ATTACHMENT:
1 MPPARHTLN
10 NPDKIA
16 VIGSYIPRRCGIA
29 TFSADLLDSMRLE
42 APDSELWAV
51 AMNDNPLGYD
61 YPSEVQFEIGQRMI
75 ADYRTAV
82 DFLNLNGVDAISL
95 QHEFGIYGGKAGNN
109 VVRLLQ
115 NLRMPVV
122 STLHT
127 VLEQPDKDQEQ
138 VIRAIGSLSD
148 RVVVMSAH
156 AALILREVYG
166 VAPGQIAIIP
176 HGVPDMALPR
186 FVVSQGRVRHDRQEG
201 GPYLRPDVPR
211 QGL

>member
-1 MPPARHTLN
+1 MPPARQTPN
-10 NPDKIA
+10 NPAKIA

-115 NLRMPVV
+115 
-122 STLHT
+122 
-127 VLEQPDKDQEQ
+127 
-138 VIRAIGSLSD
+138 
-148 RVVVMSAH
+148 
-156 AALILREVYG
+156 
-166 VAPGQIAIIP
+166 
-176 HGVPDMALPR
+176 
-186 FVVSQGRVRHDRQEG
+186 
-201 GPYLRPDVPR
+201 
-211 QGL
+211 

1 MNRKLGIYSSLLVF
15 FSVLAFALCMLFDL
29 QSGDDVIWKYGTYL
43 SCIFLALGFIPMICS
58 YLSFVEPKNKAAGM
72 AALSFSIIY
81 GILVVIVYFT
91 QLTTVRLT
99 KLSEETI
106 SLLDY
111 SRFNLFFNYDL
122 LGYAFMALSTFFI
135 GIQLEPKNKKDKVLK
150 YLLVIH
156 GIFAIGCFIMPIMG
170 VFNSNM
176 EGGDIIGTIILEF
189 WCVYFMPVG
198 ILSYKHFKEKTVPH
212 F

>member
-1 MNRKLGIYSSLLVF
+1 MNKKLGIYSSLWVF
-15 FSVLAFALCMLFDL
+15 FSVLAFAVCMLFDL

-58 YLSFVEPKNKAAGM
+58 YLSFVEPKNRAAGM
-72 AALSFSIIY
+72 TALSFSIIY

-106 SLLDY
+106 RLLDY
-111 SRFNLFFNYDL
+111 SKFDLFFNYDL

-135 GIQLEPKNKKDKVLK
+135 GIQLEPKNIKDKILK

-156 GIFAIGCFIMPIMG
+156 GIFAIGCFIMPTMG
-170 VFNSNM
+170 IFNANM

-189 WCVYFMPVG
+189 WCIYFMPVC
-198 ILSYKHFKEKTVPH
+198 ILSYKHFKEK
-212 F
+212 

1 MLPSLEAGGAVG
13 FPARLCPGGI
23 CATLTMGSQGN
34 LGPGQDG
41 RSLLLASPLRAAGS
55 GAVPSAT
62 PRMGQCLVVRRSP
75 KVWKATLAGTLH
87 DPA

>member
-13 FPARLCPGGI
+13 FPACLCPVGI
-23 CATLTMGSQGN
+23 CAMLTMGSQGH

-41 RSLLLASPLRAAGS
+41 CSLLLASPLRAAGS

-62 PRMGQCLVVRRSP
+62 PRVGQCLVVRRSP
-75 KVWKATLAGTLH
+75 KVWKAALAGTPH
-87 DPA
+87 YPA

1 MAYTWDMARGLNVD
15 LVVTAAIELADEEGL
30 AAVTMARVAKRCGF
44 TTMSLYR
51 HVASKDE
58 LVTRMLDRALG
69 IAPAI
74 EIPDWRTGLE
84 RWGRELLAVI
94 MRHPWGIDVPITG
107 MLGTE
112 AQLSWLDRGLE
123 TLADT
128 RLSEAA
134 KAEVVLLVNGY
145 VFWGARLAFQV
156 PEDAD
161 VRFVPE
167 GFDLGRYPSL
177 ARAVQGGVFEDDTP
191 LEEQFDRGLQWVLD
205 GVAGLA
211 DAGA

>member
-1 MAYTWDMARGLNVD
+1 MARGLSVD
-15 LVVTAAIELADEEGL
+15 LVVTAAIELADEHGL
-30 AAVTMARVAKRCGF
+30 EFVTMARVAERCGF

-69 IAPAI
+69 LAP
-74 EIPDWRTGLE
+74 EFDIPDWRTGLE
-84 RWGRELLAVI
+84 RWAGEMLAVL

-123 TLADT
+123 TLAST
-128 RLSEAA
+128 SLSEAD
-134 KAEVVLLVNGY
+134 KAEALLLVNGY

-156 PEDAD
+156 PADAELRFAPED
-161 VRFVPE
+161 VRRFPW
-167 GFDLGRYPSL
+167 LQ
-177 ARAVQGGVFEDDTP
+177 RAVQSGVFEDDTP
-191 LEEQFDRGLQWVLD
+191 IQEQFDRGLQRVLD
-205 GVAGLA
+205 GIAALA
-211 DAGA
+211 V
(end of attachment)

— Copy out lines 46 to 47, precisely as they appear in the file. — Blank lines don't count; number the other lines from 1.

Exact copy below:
-201 GPYLRPDVPR
+201 